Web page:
The cabinet political committee meeting held on Wednesday, November 21, 2007 decided to instruct the concerned ministries to complete all the pending tasks concerned with the agreements signed by the Peace and Reconstruction Ministry with different agitating groups on different dates. The Ministry signed agreements with different agitating groups such as Madheshi Janaadhikar Forum, National Federation of Indigenous Nationalities (peoples), Joint Struggle Committee of Indigenous and Ethnic Communities and had forwarded the agreements to the political committee of the cabinet for endorsement and implementation. The political committee following the meeting held on Wednesday instructed the concerned Ministries to take the necessary steps toward implementing the agreements with the groups. [11]

The coalition government of the SPA headed by Girija Prasad Koirala was a failure in establishing peace not to mention a lasting peace. His ministers such as Ram Chandra Poudel, and Dr. Ram Sharan Mahat have been engaged in fueling the fire of dispute and debate rather than attempting to bring peace following conciliatory measures. Home Minister Krishna Prasad Sitaula also has failed in maintaining law and order. He simply let the criminals continue to flog innocent people, collect donations, and abduct and kill innocent people. So, if these ministers have even a little sense of ethics and responsibility to their positions, and of keeping the prestige of their positions they needed to resign immediately from their positions paving the way for others to meet the aspirations of the Nepalese people for a lasting peace using the mandate given by them in the April Movement of 2006.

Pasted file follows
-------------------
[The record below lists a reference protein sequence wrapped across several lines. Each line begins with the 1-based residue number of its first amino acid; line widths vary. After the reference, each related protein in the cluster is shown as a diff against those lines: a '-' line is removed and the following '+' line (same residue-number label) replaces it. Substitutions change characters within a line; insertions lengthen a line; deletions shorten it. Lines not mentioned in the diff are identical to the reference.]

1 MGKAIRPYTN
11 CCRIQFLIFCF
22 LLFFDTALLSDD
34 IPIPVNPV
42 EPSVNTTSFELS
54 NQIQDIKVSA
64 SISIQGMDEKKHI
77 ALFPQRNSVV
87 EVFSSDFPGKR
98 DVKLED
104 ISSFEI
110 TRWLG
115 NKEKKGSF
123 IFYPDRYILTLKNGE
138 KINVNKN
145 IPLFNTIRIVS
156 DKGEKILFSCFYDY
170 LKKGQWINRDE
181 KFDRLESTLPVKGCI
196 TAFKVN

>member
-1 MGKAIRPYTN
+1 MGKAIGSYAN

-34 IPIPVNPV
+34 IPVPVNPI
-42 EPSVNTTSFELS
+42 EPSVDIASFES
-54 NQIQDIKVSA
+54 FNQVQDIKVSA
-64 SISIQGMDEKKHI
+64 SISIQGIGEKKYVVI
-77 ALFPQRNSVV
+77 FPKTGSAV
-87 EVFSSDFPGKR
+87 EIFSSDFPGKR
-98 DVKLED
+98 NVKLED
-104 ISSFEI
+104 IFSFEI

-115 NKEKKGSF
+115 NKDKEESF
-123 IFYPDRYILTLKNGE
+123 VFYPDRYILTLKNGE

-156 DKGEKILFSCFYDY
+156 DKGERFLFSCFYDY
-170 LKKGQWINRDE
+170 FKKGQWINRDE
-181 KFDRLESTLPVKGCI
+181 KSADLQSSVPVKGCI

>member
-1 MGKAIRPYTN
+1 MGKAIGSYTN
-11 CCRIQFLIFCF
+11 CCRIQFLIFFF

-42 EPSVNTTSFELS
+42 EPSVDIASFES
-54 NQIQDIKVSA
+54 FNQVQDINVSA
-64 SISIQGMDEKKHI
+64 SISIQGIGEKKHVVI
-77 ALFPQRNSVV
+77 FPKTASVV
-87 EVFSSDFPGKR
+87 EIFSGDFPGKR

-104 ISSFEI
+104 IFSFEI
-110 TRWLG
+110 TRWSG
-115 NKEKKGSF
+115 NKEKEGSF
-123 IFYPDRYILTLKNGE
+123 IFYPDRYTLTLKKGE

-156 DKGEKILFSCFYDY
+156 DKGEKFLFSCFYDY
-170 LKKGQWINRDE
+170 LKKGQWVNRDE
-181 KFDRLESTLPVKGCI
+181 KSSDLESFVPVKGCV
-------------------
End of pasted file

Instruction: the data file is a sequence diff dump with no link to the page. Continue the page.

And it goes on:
[1] The Rising Nepal, November 24, 2007, “’CA election right way to republic, says Jimmy Carter 'Govt failed to improve camp conditions'”

[2] The Rising Nepal, November 25, 2007 “Mistrust behind political stalemate, says Carter”

[3] The Rising Nepal, November 22, 2007, “CPA completes one year Peace at precarious juncture: Amnesty”

[4] The Rising Nepal, November 22, 2007, “CPA completes one year Peace at precarious juncture: Amnesty”

[5] The Rising Nepal, November 22, 2007, “Violations worry activists”

[6] The Rising Nepal, November 22, 2007 “Fix process before polls: Badal”

[7] The Rising Nepal, November 22, 2007, “Comprehensive Peace Agreement marks a year”

[8] ag Nov 21 07, “First anniversary of CPA; experts stress more efforts to attain durable peace”

[9] The Himalayan Times, November 21, 2007, “Peace process in peril, polls uncertain”

[10] The Rising Nepal, November 23, 2007, “Govt to enforce peace deal, says Poudel”

[11] The Rising Nepal, November 23, 2007, “Ministries asked to implement agreements”